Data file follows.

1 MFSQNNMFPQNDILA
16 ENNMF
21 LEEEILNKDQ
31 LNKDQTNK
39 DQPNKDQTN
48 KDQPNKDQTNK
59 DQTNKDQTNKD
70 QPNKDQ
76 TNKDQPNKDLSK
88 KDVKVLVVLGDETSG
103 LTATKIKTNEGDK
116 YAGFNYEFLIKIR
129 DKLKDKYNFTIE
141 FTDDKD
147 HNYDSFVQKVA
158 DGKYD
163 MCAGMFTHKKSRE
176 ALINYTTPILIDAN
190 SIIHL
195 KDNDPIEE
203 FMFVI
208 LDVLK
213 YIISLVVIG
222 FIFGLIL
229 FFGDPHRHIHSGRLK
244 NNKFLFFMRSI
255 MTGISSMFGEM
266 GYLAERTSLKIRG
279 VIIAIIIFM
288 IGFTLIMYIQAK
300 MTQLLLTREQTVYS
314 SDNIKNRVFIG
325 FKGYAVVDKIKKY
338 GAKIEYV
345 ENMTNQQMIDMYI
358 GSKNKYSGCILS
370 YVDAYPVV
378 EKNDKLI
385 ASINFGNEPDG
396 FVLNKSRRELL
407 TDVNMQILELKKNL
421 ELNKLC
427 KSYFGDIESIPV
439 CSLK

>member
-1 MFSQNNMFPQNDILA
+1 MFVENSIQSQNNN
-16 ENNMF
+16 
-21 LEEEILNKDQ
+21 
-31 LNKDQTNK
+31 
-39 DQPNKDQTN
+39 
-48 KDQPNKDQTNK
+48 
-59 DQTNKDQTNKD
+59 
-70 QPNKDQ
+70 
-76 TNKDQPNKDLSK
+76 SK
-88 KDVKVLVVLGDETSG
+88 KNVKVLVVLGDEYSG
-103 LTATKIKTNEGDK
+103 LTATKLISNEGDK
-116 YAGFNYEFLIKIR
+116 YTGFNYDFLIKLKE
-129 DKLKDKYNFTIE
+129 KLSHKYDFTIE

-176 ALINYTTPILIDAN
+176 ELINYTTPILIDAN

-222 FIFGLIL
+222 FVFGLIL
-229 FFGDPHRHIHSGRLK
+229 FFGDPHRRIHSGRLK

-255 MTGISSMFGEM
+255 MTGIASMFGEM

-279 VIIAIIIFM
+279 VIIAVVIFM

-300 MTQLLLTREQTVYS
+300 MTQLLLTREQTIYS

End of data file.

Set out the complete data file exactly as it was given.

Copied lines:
1 MFSQNNMFPQNDILA
16 ENNMF
21 LEEEILNKDQ
31 LNKDQTNK
39 DQPNKDQTN
48 KDQPNKDQTNK
59 DQTNKDQTNKD
70 QPNKDQ
76 TNKDQPNKDLSK
88 KDVKVLVVLGDETSG
103 LTATKIKTNEGDK
116 YAGFNYEFLIKIR
129 DKLKDKYNFTIE
141 FTDDKD
147 HNYDSFVQKVA
158 DGKYD
163 MCAGMFTHKKSRE
176 ALINYTTPILIDAN
190 SIIHL
195 KDNDPIEE
203 FMFVI
208 LDVLK
213 YIISLVVIG
222 FIFGLIL
229 FFGDPHRHIHSGRLK
244 NNKFLFFMRSI
255 MTGISSMFGEM
266 GYLAERTSLKIRG
279 VIIAIIIFM
288 IGFTLIMYIQAK
300 MTQLLLTREQTVYS
314 SDNIKNRVFIG
325 FKGYAVVDKIKKY
338 GAKIEYV
345 ENMTNQQMIDMYI
358 GSKNKYSGCILS
370 YVDAYPVV
378 EKNDKLI
385 ASINFGNEPDG
396 FVLNKSRRELL
407 TDVNMQILELKKNL
421 ELNKLC
427 KSYFGDIESIPV
439 CSLK

>member
-1 MFSQNNMFPQNDILA
+1 MFVENSIQSQNNN
-16 ENNMF
+16 
-21 LEEEILNKDQ
+21 
-31 LNKDQTNK
+31 
-39 DQPNKDQTN
+39 
-48 KDQPNKDQTNK
+48 
-59 DQTNKDQTNKD
+59 
-70 QPNKDQ
+70 
-76 TNKDQPNKDLSK
+76 SK
-88 KDVKVLVVLGDETSG
+88 KNVKVLVVLGDEYSG
-103 LTATKIKTNEGDK
+103 LTATKLISNEGDK
-116 YAGFNYEFLIKIR
+116 YTGFNYDFLIKLKE
-129 DKLKDKYNFTIE
+129 KLSHKYDFTIE

-176 ALINYTTPILIDAN
+176 ELINYTTPILIDAN

-222 FIFGLIL
+222 FVFGLIL
-229 FFGDPHRHIHSGRLK
+229 FFGDPHRRIHSGRLK

-255 MTGISSMFGEM
+255 MTGIASMFGEM

-279 VIIAIIIFM
+279 VIIAVVIFM

-300 MTQLLLTREQTVYS
+300 MTQLLLTREQTIYS